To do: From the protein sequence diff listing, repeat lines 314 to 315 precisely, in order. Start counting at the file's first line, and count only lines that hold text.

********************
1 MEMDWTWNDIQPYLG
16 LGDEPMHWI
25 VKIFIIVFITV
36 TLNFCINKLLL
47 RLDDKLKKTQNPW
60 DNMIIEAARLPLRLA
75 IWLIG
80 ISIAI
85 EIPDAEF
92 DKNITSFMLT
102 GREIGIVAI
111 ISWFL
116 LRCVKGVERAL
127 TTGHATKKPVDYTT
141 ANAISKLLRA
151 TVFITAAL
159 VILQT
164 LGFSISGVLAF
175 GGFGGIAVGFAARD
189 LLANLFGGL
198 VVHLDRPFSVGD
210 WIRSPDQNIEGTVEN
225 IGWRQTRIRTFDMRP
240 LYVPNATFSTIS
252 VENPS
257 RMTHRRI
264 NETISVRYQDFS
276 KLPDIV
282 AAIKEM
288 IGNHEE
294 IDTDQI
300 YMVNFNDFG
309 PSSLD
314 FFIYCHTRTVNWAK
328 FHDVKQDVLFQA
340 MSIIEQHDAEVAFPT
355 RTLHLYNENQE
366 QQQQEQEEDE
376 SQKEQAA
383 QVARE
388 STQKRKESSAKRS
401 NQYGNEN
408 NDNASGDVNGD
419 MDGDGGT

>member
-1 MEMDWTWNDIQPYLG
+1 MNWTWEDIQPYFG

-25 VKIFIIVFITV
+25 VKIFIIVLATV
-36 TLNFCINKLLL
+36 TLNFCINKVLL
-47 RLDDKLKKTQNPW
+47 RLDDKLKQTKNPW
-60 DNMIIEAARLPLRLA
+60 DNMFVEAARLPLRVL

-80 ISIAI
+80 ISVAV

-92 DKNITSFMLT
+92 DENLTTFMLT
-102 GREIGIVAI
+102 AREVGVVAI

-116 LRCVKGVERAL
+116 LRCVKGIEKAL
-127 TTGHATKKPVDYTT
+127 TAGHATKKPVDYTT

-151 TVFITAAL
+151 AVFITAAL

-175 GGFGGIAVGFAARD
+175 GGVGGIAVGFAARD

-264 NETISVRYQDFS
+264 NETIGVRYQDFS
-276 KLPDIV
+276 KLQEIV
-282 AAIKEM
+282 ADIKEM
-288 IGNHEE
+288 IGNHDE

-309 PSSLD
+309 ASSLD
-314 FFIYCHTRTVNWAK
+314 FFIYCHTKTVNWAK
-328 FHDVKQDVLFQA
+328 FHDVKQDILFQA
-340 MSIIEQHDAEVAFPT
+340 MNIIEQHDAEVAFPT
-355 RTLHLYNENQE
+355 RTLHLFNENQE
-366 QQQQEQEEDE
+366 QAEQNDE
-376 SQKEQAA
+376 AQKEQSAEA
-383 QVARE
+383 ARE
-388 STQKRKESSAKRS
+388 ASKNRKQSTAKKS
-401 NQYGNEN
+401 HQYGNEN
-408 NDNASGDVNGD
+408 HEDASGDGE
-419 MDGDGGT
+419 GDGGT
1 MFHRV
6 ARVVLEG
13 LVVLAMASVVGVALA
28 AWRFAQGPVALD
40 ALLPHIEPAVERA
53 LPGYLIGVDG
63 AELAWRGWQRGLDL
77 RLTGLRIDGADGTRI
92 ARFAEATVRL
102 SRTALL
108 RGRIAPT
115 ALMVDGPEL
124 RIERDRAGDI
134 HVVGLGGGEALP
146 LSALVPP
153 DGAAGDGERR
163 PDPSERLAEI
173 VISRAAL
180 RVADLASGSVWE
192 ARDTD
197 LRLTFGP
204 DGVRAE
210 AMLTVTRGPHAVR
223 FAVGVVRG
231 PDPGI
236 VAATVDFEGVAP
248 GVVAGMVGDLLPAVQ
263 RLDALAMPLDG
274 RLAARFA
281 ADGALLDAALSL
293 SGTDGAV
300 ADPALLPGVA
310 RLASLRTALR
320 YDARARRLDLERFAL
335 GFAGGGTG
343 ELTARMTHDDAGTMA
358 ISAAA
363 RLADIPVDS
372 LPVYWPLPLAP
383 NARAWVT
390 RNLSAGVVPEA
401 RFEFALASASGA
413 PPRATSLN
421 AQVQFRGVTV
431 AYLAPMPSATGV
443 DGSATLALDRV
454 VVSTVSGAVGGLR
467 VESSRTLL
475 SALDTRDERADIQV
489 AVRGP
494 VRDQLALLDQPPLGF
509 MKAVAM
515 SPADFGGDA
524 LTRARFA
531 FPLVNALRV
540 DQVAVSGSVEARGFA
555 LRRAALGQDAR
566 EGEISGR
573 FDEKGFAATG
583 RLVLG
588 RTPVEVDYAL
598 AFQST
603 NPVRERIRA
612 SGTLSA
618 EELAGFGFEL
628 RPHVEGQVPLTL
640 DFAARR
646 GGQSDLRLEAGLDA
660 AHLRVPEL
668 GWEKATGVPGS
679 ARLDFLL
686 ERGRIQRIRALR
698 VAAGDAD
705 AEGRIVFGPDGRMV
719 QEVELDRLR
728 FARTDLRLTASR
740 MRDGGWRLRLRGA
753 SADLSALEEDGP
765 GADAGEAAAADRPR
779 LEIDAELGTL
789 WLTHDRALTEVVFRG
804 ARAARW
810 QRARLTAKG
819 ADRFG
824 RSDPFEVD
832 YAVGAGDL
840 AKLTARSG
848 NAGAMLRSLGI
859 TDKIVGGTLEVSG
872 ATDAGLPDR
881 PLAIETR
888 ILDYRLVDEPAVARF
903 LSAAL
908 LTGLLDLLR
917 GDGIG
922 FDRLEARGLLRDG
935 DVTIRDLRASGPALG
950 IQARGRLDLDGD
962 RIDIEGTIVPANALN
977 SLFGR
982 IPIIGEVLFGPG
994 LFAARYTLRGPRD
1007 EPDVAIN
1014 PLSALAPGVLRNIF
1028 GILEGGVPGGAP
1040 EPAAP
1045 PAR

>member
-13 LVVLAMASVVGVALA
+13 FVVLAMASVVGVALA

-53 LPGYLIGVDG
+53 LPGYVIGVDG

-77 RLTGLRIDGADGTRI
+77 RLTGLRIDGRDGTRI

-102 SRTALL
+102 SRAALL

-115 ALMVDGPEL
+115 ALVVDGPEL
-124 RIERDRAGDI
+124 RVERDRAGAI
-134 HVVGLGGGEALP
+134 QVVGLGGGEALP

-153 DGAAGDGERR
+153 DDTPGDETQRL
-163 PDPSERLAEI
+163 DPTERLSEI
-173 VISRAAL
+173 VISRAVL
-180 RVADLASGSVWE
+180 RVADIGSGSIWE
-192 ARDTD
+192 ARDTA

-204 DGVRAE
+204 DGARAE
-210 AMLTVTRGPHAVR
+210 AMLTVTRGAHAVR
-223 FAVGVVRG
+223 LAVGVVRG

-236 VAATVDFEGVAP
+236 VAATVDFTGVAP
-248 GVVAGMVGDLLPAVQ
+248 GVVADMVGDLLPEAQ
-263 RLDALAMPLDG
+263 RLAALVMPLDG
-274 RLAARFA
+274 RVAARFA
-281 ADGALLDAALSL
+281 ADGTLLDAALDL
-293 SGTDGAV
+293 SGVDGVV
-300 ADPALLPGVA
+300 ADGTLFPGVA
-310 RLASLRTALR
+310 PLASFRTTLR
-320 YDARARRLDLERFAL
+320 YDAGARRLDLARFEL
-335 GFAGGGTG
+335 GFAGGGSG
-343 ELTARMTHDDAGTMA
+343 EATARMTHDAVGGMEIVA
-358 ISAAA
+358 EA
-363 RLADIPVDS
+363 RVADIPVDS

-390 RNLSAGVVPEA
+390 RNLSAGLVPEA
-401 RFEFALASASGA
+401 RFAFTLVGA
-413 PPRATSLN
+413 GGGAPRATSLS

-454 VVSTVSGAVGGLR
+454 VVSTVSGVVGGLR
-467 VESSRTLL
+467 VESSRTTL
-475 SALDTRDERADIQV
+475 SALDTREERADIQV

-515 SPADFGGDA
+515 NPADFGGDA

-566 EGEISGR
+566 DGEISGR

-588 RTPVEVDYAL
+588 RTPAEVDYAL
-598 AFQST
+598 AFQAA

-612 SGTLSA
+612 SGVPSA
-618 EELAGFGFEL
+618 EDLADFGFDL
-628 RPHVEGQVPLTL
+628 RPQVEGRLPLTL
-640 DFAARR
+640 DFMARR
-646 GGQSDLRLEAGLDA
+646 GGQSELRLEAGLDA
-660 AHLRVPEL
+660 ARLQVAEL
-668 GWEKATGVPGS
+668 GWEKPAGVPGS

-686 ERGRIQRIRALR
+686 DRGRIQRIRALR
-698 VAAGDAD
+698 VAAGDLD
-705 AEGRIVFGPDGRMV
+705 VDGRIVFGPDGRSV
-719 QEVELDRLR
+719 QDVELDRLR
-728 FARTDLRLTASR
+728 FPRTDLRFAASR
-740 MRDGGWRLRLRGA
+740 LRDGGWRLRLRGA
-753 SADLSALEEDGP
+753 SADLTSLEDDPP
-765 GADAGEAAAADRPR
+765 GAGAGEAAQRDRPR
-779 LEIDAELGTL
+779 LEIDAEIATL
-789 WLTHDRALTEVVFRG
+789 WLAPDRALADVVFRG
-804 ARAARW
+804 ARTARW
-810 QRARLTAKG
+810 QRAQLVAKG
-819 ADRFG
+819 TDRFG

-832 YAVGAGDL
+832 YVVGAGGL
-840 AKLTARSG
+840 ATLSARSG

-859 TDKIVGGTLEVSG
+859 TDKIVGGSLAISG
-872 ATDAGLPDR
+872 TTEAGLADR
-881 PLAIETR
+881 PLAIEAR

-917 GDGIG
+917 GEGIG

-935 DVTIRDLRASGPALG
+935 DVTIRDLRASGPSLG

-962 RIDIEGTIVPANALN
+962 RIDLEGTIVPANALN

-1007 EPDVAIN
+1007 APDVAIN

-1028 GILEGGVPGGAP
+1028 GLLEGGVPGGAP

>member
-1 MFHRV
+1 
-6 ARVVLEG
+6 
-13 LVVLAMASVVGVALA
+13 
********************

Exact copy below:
-765 GADAGEAAAADRPR
+765 GAGAGEAAQRDRPR